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Theatre / The Snow Maiden

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The Snow Maiden (Russian: Снегурочка, Snegurochka) is a fairytale drama written in 1873 by Alexandr Ostrovsky, and an opera by Rimsky-Korsakov based on the play, with the libretto being quite faithful to the plot. The story has become very famous in Russia, and it introduced the character of the Snow Maiden into popular culture and Christmas/New Year folklore.

The plot is based on a Russian fairytale from the collections of Alexander Afanasyev. Additionally, though it might be a coincidence and not a deliberate allusion, the play has quite a few similarities to A Midsummer Night's Dream.


The Snow Maiden, fairylike daughter of Grandfather Frost and Spring Beauty, longs to live among people – the merry folk of Berendeys. Her parents let her live in the village, and she's adopted by Bobyl Bakula, the poorest peasant. The Snow Maiden is attracted by Lel, a handsome and charming young shepherd, singer and womanizer, but he soon coldens towards her – as Frost's daughter, she knows no true love. Meanwhile, she finds herself, unwillingly and unwittingly, the cause of her best friend Kupava's humiliation and despair – Kupava's bridegroom Mizgir leaves her, enchanted by the Snow Maiden. Kupava pleads to Tsar Berendey for justice. It soon becomes clear that the core of all problems is the Snow Maiden's inability to either understand or feel real love.


The play and the opera contain examples of:

  • Adaptation-Induced Plot Hole: Some adaptations of the opera cut the love duet of Lel and Kupava and the ensuing scene with the Snow Maiden startling the couple. It creates a huge plot hole concerning the Snow Maiden's motivations, since it is the fact Lel has left her for Kupava for good that prompts the Snow Maiden to beg her mother for the gift of love (she finally realizes the less beautiful Kupava has something she lacks). Without that scene, it looks like nearly getting raped by Mizgir is what prompts her to want to feel passion (in the play, she outright tells him: "If that's what you call love, then I don't want to feel it").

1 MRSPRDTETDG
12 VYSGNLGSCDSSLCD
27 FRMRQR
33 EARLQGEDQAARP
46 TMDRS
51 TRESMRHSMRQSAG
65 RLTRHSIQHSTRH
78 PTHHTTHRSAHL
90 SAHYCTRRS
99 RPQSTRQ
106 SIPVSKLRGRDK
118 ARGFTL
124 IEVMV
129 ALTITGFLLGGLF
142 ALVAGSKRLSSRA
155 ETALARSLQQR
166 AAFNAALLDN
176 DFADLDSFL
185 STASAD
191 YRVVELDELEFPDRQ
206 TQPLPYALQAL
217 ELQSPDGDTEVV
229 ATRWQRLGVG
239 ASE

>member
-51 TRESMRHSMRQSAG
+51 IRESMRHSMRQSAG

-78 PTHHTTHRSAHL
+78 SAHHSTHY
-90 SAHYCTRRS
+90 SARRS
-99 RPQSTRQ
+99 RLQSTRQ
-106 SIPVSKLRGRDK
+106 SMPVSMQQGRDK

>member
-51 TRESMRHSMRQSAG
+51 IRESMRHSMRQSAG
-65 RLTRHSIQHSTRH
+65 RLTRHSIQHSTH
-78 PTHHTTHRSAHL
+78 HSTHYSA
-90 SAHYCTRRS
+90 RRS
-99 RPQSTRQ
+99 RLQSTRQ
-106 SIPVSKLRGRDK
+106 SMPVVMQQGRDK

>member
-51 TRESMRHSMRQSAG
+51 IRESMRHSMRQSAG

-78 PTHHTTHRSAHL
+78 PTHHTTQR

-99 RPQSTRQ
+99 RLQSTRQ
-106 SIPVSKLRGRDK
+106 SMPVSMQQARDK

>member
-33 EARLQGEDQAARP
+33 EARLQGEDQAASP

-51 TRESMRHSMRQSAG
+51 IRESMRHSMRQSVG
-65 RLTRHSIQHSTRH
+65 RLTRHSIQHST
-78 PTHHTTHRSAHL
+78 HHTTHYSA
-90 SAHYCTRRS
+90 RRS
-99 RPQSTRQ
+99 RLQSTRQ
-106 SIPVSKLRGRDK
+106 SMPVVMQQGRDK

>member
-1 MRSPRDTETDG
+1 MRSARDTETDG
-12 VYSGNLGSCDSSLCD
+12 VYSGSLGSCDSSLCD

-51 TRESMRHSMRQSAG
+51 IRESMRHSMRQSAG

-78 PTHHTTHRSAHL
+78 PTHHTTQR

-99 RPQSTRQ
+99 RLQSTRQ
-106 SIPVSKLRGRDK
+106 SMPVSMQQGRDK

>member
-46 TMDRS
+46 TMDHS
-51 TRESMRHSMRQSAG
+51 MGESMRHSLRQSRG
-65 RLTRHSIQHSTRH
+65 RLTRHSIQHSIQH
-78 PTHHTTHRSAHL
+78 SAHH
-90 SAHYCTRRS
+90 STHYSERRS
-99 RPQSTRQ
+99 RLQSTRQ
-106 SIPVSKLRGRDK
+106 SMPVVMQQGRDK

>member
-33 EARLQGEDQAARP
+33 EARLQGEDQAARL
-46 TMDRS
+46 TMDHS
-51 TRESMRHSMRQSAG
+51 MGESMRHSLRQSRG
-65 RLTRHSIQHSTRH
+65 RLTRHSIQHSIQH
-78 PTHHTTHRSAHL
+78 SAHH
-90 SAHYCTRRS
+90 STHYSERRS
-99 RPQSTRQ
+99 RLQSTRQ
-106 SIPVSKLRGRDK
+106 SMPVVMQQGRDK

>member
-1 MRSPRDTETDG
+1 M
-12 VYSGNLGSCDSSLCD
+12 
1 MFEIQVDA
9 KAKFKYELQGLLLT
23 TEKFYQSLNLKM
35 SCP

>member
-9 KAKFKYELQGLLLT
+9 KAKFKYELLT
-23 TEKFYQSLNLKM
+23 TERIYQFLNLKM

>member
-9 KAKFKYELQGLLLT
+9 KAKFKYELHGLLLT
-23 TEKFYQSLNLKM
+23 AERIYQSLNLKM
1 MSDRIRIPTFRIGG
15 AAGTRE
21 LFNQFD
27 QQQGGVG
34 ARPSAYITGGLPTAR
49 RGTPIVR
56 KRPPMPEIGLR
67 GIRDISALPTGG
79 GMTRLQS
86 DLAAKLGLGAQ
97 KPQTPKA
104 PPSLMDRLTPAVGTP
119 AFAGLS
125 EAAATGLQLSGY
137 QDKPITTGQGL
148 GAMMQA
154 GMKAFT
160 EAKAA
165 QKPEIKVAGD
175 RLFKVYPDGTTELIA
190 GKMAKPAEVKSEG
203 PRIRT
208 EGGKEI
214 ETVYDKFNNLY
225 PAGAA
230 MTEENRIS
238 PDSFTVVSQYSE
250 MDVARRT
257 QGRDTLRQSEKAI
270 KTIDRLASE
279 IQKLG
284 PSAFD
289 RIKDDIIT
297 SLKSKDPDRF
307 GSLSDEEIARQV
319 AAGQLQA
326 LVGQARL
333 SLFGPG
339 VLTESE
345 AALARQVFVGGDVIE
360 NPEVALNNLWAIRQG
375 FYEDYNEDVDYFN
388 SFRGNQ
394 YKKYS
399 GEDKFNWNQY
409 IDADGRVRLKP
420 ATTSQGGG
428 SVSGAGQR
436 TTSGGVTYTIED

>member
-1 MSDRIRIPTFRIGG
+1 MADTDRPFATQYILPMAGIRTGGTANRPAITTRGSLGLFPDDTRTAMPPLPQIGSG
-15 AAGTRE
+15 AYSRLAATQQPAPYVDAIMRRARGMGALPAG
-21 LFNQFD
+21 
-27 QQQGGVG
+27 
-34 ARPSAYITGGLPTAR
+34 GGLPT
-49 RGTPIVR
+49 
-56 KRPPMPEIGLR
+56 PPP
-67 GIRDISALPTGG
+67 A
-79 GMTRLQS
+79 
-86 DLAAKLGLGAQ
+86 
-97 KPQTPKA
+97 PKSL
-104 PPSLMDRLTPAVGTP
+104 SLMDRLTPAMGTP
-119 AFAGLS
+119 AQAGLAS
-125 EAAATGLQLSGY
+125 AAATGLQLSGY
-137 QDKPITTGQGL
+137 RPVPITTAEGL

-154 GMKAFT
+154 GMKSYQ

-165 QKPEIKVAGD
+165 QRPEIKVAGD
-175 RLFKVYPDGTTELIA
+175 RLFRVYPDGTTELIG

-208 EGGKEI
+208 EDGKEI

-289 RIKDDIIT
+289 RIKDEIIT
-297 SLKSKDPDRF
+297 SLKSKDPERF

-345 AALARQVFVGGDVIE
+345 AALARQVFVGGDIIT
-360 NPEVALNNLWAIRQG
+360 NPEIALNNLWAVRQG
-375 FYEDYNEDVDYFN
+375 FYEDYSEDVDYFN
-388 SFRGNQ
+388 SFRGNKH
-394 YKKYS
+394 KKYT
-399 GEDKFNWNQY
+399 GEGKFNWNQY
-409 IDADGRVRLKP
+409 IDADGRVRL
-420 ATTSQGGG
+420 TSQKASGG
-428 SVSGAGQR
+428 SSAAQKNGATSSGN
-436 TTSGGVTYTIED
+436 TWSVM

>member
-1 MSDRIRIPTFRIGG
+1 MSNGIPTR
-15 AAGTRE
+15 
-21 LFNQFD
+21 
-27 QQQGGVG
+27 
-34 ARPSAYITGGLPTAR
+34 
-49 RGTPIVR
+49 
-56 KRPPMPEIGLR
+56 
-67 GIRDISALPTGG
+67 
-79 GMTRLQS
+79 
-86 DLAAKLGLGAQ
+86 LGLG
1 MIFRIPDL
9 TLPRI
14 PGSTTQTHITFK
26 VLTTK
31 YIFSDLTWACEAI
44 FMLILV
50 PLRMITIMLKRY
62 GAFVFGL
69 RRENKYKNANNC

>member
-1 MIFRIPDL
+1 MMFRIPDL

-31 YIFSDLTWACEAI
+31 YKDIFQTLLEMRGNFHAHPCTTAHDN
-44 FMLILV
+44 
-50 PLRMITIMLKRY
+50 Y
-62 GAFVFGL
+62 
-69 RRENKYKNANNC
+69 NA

• Adaptational Heroism: The Soviet animated adaptation and any adaptations aimed at younger audiences significantly downplay Mizgir's callousness and cruelty.
  • Adapted Out:
    • Yelena the Fair, wife of Boyar Bermyata, isn't in the opera, and her character's cut from most adaptations. Rightly so – basically she does nothing but drool over Lel.
    • In a loose feature adaptation of the play, A Spring Tale, the Wood Spirit is left out. Grandfather Frost isn't there either.
  • Aerith and Bob: All characters have names in pre-Christian Slavic style… and then there is Yelena (Helen) the Fair. However, it's possible that Bermyata, the Tsar's first Boyar, could afford to choose a bride from another country. It’s emphasized in A Spring Tale, where she has a more European-style dress and wears her hair in Regal Ringlets, as opposed to other women’s loose or braided hair.
  • All Girls Want Bad Boys: It goes for most of the main female characters. Fickle womanizers are the center of attention, while kind-hearted Berendey (a Tsar, mind you!) is single and his equally benevolent Boyar has horns on a daily basis.
  • Alone Among the Couples: The Snow Maiden in the beginning of the first act, her great fear throughout the second and partly the third one.
  • Ambiguous Time Period: "Set in prehistoric times", says the author. But it's not what we'd call prehistoric now. Mizgir mentions Muslims when describing his travels in the play, so this effectively dates the setting to the period between the 7th century (the beginning of Islam) and the end of the 10th century (the Eastern Slavs converting to Christianity). Nothing more specific.